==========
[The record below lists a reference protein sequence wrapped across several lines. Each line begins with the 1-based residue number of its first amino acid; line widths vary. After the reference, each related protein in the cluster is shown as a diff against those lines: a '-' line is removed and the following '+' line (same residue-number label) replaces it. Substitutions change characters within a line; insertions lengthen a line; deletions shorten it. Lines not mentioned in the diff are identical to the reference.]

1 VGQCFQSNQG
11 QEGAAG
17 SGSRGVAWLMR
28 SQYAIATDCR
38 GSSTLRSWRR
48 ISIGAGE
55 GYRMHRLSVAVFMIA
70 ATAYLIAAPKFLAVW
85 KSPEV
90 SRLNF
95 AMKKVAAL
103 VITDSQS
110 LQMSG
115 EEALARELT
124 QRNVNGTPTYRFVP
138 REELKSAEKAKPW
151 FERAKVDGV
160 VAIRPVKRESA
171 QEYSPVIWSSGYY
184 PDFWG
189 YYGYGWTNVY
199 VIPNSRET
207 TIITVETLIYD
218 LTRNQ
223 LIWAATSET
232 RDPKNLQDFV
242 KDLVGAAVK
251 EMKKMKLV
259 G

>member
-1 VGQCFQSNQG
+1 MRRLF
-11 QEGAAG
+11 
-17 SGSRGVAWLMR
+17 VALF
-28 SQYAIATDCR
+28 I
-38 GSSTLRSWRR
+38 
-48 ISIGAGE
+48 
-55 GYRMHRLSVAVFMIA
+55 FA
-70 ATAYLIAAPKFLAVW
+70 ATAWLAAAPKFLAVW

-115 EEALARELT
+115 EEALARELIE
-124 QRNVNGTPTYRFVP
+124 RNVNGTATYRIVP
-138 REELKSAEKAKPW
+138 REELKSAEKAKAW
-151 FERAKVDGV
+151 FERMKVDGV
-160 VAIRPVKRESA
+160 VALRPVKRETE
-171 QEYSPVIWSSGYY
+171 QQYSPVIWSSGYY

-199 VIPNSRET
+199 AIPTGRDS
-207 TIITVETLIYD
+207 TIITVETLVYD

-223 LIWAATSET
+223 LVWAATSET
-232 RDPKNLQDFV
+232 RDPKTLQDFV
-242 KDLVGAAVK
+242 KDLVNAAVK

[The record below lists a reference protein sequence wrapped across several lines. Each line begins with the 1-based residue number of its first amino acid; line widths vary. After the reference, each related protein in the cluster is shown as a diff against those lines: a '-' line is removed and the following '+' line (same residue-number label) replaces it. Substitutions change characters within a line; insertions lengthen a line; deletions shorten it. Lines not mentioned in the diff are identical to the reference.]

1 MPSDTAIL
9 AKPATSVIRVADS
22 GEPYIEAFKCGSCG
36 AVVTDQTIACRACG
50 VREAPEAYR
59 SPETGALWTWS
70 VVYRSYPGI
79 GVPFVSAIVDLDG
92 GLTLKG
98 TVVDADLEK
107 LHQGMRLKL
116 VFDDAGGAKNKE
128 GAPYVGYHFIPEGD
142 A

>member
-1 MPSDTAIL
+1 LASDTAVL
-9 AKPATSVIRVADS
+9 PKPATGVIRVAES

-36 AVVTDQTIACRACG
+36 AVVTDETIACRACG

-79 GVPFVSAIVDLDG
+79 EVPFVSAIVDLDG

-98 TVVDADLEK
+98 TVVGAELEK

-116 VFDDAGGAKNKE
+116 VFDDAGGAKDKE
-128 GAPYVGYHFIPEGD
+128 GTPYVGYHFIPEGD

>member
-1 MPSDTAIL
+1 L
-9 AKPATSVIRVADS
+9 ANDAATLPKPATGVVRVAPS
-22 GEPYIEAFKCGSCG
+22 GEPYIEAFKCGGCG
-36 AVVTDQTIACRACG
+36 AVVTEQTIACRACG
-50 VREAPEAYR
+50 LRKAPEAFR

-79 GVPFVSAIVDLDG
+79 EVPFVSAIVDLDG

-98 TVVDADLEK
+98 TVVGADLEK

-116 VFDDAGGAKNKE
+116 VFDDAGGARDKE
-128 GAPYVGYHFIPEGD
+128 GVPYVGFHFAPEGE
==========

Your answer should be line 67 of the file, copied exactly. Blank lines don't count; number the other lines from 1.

+232 RDPKTLQDFV